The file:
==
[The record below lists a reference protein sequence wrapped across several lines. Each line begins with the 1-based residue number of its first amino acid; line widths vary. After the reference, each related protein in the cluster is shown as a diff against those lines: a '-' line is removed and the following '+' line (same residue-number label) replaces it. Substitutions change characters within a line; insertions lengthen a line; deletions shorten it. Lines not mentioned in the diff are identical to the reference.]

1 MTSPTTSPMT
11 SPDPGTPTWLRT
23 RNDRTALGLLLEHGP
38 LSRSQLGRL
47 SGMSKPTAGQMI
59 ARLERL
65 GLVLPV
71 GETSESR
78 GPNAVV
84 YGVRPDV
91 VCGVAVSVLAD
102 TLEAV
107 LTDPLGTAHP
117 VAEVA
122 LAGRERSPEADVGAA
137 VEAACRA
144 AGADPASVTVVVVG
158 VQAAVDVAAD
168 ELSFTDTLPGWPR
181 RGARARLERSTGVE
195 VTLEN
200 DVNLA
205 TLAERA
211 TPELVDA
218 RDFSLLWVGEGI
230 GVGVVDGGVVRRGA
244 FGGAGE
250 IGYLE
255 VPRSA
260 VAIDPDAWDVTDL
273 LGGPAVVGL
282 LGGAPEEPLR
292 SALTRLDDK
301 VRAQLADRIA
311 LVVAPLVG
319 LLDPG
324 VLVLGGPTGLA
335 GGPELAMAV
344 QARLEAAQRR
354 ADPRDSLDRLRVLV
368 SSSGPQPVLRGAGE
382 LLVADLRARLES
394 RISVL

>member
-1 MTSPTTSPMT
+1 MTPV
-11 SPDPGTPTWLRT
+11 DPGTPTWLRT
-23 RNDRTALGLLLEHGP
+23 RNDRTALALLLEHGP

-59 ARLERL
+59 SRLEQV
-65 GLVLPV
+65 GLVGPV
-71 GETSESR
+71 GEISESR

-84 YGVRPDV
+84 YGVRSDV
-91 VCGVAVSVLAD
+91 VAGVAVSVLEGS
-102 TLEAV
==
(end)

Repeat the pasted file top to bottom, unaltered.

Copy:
[The record below lists a reference protein sequence wrapped across several lines. Each line begins with the 1-based residue number of its first amino acid; line widths vary. After the reference, each related protein in the cluster is shown as a diff against those lines: a '-' line is removed and the following '+' line (same residue-number label) replaces it. Substitutions change characters within a line; insertions lengthen a line; deletions shorten it. Lines not mentioned in the diff are identical to the reference.]

1 MTSPTTSPMT
11 SPDPGTPTWLRT
23 RNDRTALGLLLEHGP
38 LSRSQLGRL
47 SGMSKPTAGQMI
59 ARLERL
65 GLVLPV
71 GETSESR
78 GPNAVV
84 YGVRPDV
91 VCGVAVSVLAD
102 TLEAV
107 LTDPLGTAHP
117 VAEVA
122 LAGRERSPEADVGAA
137 VEAACRA
144 AGADPASVTVVVVG
158 VQAAVDVAAD
168 ELSFTDTLPGWPR
181 RGARARLERSTGVE
195 VTLEN
200 DVNLA
205 TLAERA
211 TPELVDA
218 RDFSLLWVGEGI
230 GVGVVDGGVVRRGA
244 FGGAGE
250 IGYLE
255 VPRSA
260 VAIDPDAWDVTDL
273 LGGPAVVGL
282 LGGAPEEPLR
292 SALTRLDDK
301 VRAQLADRIA
311 LVVAPLVG
319 LLDPG
324 VLVLGGPTGLA
335 GGPELAMAV
344 QARLEAAQRR
354 ADPRDSLDRLRVLV
368 SSSGPQPVLRGAGE
382 LLVADLRARLES
394 RISVL

>member
-1 MTSPTTSPMT
+1 MTPV
-11 SPDPGTPTWLRT
+11 DPGTPTWLRT
-23 RNDRTALGLLLEHGP
+23 RNDRTALALLLEHGP

-59 ARLERL
+59 SRLEQV
-65 GLVLPV
+65 GLVGPV
-71 GETSESR
+71 GEISESR

-84 YGVRPDV
+84 YGVRSDV
-91 VCGVAVSVLAD
+91 VAGVAVSVLEGS
-102 TLEAV